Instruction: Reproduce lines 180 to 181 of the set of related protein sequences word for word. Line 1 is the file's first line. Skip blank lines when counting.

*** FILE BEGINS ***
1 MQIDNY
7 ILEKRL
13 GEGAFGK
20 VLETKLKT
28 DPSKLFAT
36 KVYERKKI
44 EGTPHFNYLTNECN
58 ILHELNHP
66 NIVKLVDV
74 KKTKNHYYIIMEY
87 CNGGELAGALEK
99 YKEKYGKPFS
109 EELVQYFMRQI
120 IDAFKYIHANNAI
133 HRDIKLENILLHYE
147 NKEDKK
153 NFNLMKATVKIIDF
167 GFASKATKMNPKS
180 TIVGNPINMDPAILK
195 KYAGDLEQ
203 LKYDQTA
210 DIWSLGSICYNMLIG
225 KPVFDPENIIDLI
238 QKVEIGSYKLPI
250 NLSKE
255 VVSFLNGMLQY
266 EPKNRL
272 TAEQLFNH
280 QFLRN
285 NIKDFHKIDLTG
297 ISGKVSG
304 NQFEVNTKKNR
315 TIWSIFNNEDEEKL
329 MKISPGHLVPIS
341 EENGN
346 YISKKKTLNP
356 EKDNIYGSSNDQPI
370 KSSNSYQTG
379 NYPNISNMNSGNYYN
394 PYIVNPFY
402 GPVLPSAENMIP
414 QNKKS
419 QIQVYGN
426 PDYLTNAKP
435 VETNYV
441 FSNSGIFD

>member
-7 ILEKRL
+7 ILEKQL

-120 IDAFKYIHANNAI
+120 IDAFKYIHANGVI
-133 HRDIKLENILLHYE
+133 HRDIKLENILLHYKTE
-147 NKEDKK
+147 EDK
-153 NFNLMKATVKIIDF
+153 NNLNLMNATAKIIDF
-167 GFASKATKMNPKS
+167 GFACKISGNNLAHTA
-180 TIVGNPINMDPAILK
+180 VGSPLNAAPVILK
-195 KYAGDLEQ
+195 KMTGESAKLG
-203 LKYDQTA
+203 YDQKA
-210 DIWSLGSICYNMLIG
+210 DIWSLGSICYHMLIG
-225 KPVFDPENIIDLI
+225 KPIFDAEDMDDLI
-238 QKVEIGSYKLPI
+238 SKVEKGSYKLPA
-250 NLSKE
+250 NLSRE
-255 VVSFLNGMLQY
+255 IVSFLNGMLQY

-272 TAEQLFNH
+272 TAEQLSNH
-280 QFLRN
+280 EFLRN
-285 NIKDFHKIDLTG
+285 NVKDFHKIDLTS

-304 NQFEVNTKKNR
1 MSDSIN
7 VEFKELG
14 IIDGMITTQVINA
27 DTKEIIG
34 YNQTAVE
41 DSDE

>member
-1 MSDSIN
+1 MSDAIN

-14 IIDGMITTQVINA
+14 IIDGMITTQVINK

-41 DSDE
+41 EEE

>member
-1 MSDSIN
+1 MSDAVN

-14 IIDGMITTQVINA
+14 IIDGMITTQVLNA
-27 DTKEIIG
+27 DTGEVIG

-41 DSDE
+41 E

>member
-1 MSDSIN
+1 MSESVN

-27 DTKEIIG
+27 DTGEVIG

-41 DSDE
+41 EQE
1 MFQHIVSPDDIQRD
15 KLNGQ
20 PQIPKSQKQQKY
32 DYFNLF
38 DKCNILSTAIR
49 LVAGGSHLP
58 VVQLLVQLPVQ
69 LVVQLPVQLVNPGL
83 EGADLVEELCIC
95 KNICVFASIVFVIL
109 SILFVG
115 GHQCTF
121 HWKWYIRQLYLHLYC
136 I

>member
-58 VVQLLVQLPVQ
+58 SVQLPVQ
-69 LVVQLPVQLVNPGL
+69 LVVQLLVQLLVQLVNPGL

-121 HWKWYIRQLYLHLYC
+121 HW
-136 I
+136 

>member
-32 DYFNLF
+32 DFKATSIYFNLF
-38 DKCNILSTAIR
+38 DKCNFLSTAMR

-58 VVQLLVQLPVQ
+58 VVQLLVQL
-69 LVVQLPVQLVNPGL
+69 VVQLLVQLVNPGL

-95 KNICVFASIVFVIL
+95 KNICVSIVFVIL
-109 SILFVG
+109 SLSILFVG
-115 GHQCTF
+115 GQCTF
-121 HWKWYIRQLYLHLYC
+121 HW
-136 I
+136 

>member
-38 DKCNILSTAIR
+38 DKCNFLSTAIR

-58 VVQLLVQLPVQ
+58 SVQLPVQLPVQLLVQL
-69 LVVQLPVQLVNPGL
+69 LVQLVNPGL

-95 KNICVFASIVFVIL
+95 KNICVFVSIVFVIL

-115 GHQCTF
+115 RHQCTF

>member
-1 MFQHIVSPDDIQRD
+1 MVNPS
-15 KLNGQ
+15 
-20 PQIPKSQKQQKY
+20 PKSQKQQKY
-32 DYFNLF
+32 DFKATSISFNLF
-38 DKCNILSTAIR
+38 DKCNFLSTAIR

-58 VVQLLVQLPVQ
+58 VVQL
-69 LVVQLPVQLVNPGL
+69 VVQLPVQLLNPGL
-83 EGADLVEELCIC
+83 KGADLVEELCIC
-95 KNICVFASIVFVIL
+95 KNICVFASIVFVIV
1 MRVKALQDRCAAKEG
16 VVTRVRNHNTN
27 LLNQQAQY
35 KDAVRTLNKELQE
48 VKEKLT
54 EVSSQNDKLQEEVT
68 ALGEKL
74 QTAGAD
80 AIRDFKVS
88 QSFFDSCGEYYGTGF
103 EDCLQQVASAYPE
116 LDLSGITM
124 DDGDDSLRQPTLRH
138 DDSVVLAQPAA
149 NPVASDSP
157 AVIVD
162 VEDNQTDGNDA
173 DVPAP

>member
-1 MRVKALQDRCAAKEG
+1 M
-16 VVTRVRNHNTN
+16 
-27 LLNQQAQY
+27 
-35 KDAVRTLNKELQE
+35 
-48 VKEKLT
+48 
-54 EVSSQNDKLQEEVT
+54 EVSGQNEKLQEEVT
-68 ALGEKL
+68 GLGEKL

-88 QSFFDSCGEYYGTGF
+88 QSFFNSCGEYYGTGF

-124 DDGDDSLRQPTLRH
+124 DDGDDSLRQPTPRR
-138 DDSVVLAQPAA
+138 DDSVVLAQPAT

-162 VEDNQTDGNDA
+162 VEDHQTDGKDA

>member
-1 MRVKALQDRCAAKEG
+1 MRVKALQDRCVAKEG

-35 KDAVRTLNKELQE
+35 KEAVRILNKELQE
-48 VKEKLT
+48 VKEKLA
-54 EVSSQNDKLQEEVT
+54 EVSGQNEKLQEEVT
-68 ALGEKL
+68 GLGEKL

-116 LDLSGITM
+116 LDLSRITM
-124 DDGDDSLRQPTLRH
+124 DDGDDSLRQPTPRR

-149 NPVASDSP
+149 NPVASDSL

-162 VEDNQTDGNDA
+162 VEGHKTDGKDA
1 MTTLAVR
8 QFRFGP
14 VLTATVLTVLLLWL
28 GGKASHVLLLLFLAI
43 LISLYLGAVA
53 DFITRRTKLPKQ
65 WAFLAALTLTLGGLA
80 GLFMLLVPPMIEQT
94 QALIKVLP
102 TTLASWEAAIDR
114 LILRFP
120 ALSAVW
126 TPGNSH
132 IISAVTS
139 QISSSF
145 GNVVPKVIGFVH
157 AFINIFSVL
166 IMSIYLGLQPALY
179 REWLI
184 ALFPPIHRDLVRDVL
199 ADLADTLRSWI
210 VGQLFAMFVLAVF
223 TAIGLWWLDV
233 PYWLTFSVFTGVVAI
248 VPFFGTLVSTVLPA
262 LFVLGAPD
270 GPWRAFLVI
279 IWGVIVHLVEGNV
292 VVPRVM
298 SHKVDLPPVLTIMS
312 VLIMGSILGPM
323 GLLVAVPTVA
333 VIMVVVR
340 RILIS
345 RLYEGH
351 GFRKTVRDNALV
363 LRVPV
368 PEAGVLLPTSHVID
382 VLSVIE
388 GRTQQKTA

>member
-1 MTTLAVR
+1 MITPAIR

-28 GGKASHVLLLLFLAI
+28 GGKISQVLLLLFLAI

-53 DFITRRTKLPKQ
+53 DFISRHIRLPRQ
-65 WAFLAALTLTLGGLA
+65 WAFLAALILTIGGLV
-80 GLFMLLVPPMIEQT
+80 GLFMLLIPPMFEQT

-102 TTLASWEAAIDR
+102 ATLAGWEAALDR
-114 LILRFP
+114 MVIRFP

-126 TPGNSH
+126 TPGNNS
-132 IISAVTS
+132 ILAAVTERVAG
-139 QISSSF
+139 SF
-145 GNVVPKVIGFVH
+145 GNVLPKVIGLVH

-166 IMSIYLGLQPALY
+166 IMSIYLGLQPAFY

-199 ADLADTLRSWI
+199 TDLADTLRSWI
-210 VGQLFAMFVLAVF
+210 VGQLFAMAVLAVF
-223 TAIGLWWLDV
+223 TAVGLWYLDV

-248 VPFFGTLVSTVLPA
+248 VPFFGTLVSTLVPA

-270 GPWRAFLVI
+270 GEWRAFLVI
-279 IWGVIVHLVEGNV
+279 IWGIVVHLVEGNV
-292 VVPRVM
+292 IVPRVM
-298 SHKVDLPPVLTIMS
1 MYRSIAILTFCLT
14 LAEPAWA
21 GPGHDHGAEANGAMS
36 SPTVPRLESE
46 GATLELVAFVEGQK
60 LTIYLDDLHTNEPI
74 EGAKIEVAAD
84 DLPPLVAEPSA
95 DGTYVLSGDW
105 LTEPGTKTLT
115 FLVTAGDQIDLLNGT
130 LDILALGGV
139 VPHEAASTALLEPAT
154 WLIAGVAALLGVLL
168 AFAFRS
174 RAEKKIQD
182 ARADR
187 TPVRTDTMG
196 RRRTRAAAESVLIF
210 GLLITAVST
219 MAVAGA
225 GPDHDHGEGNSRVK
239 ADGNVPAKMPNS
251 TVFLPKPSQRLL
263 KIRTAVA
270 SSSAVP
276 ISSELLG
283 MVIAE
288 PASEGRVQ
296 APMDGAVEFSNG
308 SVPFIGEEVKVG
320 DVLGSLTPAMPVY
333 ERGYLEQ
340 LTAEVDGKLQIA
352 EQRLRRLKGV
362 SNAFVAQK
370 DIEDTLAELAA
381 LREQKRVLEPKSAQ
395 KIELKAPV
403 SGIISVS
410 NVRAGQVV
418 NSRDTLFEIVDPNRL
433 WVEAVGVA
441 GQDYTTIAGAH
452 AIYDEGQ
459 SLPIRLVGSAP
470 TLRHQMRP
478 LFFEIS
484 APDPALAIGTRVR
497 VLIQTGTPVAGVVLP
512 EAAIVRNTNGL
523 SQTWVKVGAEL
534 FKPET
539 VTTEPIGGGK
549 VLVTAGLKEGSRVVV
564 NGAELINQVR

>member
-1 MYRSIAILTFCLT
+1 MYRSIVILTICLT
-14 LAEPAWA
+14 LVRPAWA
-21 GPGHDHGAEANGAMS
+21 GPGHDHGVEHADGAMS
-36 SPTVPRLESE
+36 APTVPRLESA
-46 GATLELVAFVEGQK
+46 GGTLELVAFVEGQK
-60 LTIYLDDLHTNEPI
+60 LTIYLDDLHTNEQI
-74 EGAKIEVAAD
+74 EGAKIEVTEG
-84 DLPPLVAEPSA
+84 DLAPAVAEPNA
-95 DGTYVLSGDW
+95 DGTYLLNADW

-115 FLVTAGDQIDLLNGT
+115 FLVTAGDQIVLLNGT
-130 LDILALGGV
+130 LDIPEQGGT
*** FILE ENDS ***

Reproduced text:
-83 EGADLVEELCIC
+83 KGADLVEELCIC